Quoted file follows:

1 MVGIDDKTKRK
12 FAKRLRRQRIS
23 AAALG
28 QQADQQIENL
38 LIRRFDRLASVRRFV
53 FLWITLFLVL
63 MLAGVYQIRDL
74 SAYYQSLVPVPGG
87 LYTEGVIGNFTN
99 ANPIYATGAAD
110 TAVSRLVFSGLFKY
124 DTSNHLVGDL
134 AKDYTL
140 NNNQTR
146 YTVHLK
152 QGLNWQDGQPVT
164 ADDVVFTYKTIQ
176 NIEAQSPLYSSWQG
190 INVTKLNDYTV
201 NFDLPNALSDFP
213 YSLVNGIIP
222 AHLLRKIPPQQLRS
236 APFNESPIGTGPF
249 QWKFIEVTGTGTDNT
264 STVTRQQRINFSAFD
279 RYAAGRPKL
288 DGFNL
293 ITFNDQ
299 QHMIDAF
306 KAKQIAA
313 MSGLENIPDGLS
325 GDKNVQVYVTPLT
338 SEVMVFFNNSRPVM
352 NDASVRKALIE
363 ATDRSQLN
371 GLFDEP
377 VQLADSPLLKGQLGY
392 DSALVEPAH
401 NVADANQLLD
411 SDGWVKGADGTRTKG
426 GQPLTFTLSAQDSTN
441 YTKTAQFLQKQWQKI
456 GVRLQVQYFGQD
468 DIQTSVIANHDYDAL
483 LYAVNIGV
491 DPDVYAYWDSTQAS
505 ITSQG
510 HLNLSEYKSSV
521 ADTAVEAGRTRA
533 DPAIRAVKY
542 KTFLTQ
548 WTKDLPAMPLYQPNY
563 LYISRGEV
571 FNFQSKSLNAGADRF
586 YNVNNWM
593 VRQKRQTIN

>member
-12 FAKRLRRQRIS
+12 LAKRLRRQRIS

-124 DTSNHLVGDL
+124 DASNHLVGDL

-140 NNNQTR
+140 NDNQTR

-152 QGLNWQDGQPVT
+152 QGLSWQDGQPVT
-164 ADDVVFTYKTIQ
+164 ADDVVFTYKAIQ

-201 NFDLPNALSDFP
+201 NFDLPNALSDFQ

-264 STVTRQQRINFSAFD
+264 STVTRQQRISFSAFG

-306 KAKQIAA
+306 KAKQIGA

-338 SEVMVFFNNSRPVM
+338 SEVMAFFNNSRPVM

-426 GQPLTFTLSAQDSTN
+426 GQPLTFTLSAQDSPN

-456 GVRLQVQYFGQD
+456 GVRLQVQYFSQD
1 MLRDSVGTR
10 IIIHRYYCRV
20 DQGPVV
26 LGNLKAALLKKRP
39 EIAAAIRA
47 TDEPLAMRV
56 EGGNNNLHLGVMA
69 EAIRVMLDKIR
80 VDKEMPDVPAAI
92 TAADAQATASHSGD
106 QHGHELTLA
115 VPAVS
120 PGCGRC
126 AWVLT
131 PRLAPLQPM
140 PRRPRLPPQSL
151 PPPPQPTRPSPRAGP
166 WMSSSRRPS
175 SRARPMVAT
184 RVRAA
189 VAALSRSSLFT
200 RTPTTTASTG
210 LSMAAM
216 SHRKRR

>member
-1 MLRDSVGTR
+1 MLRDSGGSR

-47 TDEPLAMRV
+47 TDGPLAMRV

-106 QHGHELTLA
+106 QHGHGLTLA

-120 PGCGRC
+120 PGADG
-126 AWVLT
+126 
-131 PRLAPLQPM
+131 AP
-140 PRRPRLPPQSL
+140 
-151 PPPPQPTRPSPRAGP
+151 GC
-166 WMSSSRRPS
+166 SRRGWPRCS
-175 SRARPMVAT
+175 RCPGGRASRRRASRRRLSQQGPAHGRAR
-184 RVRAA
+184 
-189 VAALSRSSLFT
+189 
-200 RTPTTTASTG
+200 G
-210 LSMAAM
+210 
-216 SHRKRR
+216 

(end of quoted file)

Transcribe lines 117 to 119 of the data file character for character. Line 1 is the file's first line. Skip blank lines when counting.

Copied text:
-140 PRRPRLPPQSL
+140 
-151 PPPPQPTRPSPRAGP